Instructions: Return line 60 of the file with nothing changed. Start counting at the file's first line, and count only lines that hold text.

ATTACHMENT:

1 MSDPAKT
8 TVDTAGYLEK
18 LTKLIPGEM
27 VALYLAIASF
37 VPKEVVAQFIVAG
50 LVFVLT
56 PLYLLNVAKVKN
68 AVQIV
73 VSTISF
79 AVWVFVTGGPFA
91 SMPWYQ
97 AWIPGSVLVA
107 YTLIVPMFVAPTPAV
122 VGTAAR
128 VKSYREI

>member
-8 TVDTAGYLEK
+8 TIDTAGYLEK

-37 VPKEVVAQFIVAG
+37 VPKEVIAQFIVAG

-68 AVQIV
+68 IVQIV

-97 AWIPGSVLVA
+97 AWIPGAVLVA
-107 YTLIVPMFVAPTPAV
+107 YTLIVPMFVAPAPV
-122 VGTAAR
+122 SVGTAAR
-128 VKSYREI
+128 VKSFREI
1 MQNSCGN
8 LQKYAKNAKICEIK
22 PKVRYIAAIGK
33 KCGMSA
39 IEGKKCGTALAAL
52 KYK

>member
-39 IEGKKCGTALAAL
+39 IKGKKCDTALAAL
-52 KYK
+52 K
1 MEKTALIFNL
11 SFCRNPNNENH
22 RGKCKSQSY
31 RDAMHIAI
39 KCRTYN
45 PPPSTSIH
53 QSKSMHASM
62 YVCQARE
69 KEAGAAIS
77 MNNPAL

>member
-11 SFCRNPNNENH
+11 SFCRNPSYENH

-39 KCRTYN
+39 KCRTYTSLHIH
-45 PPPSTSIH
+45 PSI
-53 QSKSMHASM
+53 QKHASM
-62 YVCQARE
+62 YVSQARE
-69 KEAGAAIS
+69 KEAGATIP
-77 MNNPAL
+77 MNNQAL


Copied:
+53 QKHASM